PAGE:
South-Western Legal Studies in Business

Ostensible Authority for Vehicle Use by Employee May Impose Liability on Employer

Appeals court held that an employer could be liable for injuries caused by an employee who caused an accident while using a company car to run an errand. While there was no express permission to use the vehicle for this purpose, the jury could find ostensible authority.



Key Words

Tort; Agent; Scope of Employment; Ostensible Authority

C A S E   S U M M A R Y

Lewis, an employee of Roseville Toyota, was driving a Roseville car on a personal errand during his lunch break when he rear-ended another car that stopped for a red light. The occupants of the other car sued Lewis and Roseville for their injuries. The jury found Lewis to be negligent and that while he was not acting in the scope of his employment, he was using the car with permission of Roseville, which was found liable for $277,662 in damages. Roseville appealed.


Affirmed. The fact that a vehicle owner either failed to monitor or supervise the use of its vehicles is a factor in determining implied permission for someone to use the vehicle. Lewis testified that the employee who controlled keys to company cars said he could use the car to run an errand. This use may have been without express permission by the vehicle owner, but showed ostensible authority to use the vehicle. Ostensible authority is authority that the principal, either intentionally or by lack of ordinary care, causes or allows a third party to believe the agent possesses. The jury could reasonably infer here that the employee was acting with the permission of the employer.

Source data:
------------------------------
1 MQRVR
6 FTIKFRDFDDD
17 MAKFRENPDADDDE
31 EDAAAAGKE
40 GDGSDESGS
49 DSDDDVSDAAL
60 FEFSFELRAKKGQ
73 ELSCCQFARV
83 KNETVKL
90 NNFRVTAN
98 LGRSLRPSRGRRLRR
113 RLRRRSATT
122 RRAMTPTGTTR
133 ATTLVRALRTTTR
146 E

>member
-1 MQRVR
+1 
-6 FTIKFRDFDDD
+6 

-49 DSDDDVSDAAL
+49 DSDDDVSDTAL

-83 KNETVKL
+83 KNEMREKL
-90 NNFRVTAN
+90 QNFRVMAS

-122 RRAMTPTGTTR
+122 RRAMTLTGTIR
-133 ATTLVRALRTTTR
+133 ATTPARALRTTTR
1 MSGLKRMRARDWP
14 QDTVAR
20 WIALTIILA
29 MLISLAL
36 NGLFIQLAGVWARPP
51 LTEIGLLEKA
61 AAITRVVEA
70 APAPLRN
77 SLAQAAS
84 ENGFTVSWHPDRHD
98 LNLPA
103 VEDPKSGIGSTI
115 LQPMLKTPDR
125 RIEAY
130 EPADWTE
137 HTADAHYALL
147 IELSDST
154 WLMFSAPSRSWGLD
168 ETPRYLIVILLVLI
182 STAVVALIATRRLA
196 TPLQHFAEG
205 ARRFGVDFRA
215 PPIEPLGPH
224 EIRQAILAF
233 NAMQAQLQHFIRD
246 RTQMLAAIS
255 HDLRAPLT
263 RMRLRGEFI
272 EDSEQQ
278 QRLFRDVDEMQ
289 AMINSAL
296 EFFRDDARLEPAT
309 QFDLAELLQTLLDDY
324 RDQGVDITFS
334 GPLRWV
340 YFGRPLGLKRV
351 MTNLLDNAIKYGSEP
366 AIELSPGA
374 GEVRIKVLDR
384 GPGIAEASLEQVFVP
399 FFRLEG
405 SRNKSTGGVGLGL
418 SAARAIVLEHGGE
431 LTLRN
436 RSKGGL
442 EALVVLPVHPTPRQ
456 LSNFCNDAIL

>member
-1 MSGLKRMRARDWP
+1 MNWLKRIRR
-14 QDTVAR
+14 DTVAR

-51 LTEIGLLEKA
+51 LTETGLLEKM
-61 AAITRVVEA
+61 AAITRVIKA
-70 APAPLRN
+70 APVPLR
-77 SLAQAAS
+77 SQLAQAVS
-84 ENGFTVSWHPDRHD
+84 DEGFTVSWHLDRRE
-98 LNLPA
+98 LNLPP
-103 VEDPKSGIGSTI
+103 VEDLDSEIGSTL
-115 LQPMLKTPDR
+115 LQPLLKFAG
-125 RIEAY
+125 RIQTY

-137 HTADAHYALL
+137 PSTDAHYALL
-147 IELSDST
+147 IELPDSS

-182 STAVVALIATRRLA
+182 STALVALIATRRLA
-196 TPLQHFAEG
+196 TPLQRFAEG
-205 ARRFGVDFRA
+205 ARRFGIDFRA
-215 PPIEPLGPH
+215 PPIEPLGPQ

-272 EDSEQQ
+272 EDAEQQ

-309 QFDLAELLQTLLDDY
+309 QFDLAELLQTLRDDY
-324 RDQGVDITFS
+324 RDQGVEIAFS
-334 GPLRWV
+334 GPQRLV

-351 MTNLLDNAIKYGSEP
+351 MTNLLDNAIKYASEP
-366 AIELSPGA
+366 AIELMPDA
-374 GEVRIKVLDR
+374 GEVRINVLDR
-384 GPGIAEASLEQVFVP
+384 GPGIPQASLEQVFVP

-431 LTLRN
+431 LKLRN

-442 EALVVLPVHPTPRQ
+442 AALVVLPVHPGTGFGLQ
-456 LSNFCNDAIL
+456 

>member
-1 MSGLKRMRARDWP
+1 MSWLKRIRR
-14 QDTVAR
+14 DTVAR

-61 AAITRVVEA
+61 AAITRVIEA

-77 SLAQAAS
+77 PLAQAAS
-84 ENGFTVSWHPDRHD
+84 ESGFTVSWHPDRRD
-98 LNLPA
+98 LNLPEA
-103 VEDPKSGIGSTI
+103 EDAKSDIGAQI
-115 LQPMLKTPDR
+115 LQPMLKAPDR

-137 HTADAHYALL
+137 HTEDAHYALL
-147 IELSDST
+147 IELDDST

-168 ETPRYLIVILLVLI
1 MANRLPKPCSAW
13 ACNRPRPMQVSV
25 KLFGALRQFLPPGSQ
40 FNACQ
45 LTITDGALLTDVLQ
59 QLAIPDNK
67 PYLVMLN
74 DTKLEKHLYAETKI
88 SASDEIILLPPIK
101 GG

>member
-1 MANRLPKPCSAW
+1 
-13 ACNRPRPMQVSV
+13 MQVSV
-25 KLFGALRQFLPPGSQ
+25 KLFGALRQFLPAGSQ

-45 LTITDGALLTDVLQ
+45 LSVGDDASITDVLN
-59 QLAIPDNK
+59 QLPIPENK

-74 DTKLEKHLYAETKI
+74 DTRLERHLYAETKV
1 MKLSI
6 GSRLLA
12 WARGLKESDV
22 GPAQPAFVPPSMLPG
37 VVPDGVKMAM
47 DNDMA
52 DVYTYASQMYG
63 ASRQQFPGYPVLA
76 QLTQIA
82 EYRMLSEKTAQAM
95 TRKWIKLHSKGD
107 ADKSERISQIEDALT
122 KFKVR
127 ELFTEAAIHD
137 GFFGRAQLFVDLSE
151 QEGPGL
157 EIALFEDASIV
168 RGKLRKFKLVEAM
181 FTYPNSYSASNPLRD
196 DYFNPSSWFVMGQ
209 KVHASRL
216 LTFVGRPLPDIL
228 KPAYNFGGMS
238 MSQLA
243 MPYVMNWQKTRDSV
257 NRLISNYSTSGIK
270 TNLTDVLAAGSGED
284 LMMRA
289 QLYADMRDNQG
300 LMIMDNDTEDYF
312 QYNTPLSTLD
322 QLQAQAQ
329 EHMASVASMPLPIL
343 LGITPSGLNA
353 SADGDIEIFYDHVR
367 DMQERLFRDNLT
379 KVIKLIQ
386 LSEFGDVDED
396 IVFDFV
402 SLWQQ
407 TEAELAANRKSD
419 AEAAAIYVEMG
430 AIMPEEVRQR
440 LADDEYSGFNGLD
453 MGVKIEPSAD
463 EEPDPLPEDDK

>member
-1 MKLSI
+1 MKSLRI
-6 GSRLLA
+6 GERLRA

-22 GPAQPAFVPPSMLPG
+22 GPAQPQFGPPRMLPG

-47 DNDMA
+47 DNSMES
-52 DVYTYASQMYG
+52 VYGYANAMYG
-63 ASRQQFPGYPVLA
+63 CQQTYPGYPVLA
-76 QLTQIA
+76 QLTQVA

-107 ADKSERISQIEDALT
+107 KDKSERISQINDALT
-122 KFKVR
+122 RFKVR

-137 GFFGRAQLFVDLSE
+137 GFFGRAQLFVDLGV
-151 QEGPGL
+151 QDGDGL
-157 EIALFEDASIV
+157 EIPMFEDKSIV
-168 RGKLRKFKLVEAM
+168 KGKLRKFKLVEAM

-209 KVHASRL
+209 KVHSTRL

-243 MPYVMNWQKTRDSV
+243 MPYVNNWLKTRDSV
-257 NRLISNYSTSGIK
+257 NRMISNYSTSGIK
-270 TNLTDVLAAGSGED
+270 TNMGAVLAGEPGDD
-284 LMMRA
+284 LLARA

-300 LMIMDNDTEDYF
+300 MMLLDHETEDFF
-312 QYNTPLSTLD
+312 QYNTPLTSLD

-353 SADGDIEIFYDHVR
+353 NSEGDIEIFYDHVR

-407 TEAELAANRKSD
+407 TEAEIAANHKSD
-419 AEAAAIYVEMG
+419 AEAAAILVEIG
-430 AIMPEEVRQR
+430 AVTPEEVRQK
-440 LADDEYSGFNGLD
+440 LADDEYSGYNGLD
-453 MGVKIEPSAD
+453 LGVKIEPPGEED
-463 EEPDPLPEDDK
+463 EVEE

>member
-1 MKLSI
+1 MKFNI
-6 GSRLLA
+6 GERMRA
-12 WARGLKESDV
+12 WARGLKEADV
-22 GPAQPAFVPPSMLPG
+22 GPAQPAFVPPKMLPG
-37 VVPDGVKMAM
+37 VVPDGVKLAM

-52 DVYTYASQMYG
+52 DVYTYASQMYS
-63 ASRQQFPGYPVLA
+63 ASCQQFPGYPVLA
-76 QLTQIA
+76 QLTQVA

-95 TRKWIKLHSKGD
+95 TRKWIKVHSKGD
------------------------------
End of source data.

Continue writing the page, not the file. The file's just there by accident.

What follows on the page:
Taylor v. Roseville Toyota, Inc., 138 Cal.App.4th 994 (Ct. App., Calif., 2006)

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